When we finally began to look back out to sea there had been a bit of a change. Our slow, calm swell had been replaced by a much more aggressive one, spewing skerries and lots of open water surf. We got back in the boats and began the paddle back. We had originally intended to paddle the west coast of Yakobi Island but had reconsidered the previous night because of a worsening weather forecast. We would probably need two days to get back to the top of Yakobi which would make us late for our flights home. The next two hours confirmed that decision as the right one. Our paddle back to Lisianski was in 12 foot seas with 20 foot erratics. Each headland presented its own unique set of problems. Bob disappeared from view behind one great roller after another and we were treated to a view of the sky for five seconds followed by a view of the next wall of water coming our way for the next five. We still had questions about the sea worthiness of our rental boats. They were all answered in this period. I wouldn’t say it was a dry ride – we were both frequently whacked square on the chest by breakers, but the boats handled it all in their stride. Funnily enough there are no pictures of this bit….

We finally got a nice following sea to push us back to Yakobi Island. It would have been a rush had we not just experienced the awakening of the big sea. Adrenaline is a marvelous drug. All of our aches and pains seemed to disappear for about 2 hours after that period. They all returned of course, but by the time we landed at our camp site, we instantly aneathsitised them with a dram from our second bottle of Scotch, this time a fine Bowmore from the island of Islay in southwest Scotland.

As we lounged around the fire that night it dawned on us that we were on the way home and that we’d be in an airport lounge three days from now. We were a bit stunned that something which took so long to plan was in actual fact all over bar the return leg to the outfitters. More whisky was consumed to elevate our spirits and keep thoughts away from the dreaded world of work. We still had two days on the water, hadn’t met a soul and were determined to get the most out of what we had left.

The next day dawned gloriously sunny (like every other day we were out there) and we chuckled yet again at the useless wet weather gear we had brought with us. It’s supposed to rain in Alaska. This was heaven. We pulled up Lisianski with the tide and wind in our favor this time. We made 5 kn in perfect weather and flew through the tide races at Miner Island. After that it was back up the long straight to the open Pacific again, but this time we had the view of the Fairweather Range full frontal. We watched eagles bickering with each other and stealing catches from younger birds. I had always regarded the eagle as a class act, aloof in many ways from lesser birds. I changed my mind when I say the hustle tactics they employ when they’re there in numbers.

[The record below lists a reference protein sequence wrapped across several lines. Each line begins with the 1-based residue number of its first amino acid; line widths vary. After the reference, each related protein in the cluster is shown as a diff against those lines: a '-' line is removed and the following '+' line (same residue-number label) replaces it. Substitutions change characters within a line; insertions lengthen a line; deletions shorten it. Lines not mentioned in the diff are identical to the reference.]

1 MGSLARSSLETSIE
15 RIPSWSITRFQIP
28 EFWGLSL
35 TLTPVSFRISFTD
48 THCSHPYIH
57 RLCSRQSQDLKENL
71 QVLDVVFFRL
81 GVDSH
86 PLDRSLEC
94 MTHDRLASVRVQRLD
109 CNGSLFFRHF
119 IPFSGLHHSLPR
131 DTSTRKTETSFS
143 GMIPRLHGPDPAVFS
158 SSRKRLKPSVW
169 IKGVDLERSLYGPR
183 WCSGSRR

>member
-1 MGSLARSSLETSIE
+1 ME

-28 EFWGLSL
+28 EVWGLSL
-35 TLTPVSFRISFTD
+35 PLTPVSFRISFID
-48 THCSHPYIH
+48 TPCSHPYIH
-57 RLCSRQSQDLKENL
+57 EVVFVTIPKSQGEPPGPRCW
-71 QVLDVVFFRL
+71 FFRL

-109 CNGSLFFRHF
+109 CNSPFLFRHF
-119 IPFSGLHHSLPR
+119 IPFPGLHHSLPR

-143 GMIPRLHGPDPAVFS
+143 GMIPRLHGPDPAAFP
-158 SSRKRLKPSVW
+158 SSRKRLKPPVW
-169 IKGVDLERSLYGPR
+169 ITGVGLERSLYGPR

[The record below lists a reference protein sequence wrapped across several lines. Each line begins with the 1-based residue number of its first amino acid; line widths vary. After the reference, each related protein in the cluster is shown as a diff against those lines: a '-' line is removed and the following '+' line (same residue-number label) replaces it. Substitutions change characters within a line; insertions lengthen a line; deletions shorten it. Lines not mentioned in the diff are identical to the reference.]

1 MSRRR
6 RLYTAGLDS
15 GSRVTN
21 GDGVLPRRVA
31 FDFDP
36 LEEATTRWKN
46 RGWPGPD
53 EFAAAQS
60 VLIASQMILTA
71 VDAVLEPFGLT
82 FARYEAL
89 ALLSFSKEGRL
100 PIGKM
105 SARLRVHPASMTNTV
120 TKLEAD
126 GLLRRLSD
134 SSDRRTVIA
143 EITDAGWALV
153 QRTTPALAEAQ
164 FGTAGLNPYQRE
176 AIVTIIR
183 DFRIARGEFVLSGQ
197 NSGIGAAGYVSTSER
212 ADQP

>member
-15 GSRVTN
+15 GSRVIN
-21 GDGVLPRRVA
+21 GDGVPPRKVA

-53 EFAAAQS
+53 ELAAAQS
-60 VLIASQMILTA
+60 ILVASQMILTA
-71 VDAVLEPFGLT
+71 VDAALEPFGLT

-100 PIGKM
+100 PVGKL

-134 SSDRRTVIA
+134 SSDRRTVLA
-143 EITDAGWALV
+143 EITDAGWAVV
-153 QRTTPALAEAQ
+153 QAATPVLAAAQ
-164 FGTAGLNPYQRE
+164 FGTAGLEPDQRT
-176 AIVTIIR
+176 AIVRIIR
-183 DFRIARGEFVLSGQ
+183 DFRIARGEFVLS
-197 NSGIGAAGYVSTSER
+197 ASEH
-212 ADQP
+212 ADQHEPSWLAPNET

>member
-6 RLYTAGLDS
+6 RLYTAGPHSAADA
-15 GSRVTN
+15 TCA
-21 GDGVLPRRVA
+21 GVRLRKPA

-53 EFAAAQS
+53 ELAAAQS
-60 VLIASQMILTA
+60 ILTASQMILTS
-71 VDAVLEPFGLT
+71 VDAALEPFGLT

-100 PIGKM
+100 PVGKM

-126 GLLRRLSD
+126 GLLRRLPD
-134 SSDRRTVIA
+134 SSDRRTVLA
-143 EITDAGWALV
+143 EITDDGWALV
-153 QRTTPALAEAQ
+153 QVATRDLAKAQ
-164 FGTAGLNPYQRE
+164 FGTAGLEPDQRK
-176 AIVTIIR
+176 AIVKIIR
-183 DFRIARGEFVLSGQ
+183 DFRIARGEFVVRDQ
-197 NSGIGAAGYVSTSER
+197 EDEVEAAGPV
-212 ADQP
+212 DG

Finally we reached our campsite of two days ago and stopped for a break. We intended to cross the next section directly instead of going around islands and thought we’d fuel up for the longer crossing. A long swell kicked us across in no time and before long we had given up the sanctity of a life on the ocean for the “hectic” lifestyle that is found in the fishing village of Elfin Cove. Suitably re-supplied, our brush with civilization turned us quickly round to find a campsite for one more night in the open. Our last was perhaps the best of the trip with magnificent views of the mountains. When we left in the morning it was with a heavy heart. The journey was over. We had one more bit of fun with the tide race off the Inians and it was done.


That view from our last camp site………

All too soon we were back at base camp telling Dennis and Peg about our trip. Our plan to scout the area for a longer trip was definitely a success…we will be returning next year to round Yakobi Island. We rounded the thing off with a fabulous fish meal cooked by Peg and slept the sleep of the dead in the Yurt. All in all, a perfect trip.
South Passage Outfitters

This note would not be complete without a word or two about our outfitters. Dennis and Peg made us feel enormously welcome. They are very genuine people with an outlook on life which is refreshing. Their desire to have independent people stay with them or rent their gear, tied in perfectly with our need to have someone who could give us local knowledge about tricky tides but sense our desire to discover things for ourselves with only a chart for a guide. We stayed with them for two days and got to know the family pretty well. We’ll definitely be back next year. After that, I could certainly see Gull Cove featuring high in my holiday plans in future.

Sandy Templeton
151 South Shore Court
Chanhassen MN 55317
Sandytempleton2001@yahoo.com